Here are the sentiments and advice of students for the upcoming exams | Rare Techy
‘The week before finals and through the greens, the Bobcats flock to the library and study any way they can. While sleep schedules and caffeine cravings get a bit more serious, there is still hope that an A will appear soon.
It’s that time of year again, and fall semester finals are right around the corner. Students, regardless of their major year or years, will feel stressed and nervous over the next two weeks. Whether it’s a final project, an online paper, or a good old-fashioned personal exam, it’s time to crack open the books, head to the front room coffee house, and start the study sessions.
On top of final exams, students from all over campus are involved in student organizations, sorority and fraternity life, sports, jobs, and hobbies. This can be time-consuming and limit study or work time.
However, being a part of something outside of classes is very beneficial for time and stress management skills. Also, having healthy outlets to help with stress, such as working out, journaling, or creating art or music, can boost mood and help enforce a routine or schedule, according to the Mayo Clinic.
Avery Ochs, a sophomore studying journalism, is preparing for finals despite being involved in several organizations.
“I’m part of WOUB, I work for their social team, I’m part of PRSSA and 1804 Communications,” she said. “I like to play the piano (and) I’m part of a sorority.”
Despite her extensive involvement across campus, Ochs is still finding ways to prepare as finals week approaches.
“I’ll keep a list and then I’ll do like an hour on each project, especially when I have a lot of projects to do,” she said. “Like this semester, all my finals are projects.”
The type of exams or the number of exams can affect the stress levels related to students. Some classes will assign a final project as opposed to a test, and vice versa. Working on projects or starting to study for exams early is very helpful as opposed to waiting until the night before. Procrastination is a student’s worst enemy. However, even setting aside 15 to 30 minutes a day to review material or complete a project can help give enough space to a place where there is less stress associated with it.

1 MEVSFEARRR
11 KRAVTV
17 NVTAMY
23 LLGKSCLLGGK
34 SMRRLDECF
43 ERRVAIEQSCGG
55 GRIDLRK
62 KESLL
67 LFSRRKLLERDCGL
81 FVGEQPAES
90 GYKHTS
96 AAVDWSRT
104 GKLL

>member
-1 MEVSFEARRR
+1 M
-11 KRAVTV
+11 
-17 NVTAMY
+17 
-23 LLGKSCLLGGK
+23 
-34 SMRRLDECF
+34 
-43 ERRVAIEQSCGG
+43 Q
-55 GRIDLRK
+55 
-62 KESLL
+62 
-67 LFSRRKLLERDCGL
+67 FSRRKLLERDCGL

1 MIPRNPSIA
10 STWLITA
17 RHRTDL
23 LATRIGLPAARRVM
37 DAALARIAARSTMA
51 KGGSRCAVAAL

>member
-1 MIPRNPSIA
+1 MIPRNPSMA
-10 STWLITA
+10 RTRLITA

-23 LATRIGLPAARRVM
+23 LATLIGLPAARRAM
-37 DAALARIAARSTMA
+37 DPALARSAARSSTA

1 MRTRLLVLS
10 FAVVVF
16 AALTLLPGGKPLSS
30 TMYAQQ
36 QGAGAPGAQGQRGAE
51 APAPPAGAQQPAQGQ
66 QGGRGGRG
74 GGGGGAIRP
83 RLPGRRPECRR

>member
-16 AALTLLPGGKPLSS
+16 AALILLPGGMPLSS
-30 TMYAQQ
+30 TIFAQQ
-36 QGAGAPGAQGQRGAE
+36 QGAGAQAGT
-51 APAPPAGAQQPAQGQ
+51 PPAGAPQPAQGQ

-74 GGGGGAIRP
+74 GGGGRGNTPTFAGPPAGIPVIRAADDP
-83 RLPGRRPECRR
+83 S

Changing study habits to more effective ones can also be beneficial. Students can use methods like flashcards, active recall, and mind mapping—no need to highlight sentence after sentence or reread notes a thousand times. A good night’s rest and a healthy diet can improve your overall well-being and help anyone feel prepared and confident in their work and abilities.
Marcus Pettiford, a senior studying mechanical engineering, emphasized taking breaks and practicing self-care.
“There are definitely times when you’re at work and you know the time is flying by and you don’t realize you haven’t eaten all day,” he said. “Definitely keep your fuel up.”
Upperclassmen like Pettiford have been through this before and have plenty of tips and advice for underclassmen struggling with stress and time management.
“Start early on what you need to review and ask for regular feedback,” Pettiford said. “Ask for feedback on everything you’ve done wrong up until that point in the exam.”
OU provides many resources to help students relax and prepare for all of their finals. Alden Library will provide all finals week resources and events, including therapy dogs on Thursday, December 1st and Monday, December 5th, and “Finals Survival Kits” while supplies last.
Alden always assigns students tutors and peer mentors for almost every class imaginable to really master the class material before the big bad final. Charles J. The Ping Recreation Center offers group workout classes such as cycling and yoga to help students destress and engage in daily movement.
Talking and socializing with friends can ease exam stress, as it can help students realize they are not alone in their overwhelming nerves. One of the best ways to overcome frustration during finals is to have an uplifting support group.
Maya Young, a freshman studying biology, shared her feelings and emotions about four upcoming individual exams.
“I definitely need to study more, but I’m not too stressed about them (exams) now,” she said.
Like many freshmen this year, Young took college credit before coming to OU, so she believes it helped a lot in preparing for what college exams will be like.
“I know what to expect,” she said.
Although students all over campus feel stressed or overwhelmed by the thought of finals, students know what steps to take when that stress gets to them, and have all kinds of strategies and discipline to make it to finals first. As the semester ends, good luck with finals everyone and good night everyone.